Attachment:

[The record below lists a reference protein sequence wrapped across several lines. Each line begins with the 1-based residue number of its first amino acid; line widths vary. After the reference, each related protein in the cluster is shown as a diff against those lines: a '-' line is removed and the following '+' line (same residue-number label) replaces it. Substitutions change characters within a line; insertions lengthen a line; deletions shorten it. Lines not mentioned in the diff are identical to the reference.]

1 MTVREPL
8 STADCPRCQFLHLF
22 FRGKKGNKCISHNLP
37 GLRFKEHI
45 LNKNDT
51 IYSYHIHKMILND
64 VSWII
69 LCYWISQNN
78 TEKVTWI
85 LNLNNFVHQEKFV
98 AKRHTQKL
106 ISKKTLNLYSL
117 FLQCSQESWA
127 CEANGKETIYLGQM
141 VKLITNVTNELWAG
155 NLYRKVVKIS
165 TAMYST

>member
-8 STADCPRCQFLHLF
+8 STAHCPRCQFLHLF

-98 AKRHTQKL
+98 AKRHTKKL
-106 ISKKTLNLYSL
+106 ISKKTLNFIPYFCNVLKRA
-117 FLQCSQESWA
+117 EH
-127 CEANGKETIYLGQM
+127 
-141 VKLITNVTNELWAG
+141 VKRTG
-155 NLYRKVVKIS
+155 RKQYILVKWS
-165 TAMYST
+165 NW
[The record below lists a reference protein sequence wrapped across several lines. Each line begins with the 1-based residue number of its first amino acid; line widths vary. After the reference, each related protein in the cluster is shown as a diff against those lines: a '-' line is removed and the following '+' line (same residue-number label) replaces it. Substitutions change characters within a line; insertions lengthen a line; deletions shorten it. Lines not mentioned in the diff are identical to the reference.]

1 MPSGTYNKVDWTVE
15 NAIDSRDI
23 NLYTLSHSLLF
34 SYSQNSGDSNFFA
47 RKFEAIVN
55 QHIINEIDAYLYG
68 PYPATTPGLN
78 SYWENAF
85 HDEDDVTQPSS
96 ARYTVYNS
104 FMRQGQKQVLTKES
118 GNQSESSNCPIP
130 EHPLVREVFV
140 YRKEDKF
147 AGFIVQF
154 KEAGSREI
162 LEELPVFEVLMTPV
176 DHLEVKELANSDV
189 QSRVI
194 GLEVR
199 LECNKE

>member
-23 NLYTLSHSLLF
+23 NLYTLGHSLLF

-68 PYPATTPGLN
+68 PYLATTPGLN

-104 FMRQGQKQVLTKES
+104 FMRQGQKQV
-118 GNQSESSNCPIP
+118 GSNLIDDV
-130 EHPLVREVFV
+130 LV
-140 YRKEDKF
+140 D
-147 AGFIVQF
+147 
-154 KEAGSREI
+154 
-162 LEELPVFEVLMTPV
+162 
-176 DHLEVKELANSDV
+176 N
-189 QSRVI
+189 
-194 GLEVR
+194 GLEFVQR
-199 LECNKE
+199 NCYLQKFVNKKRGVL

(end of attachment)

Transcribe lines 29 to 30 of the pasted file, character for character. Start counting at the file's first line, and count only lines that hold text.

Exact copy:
+127 
-141 VKLITNVTNELWAG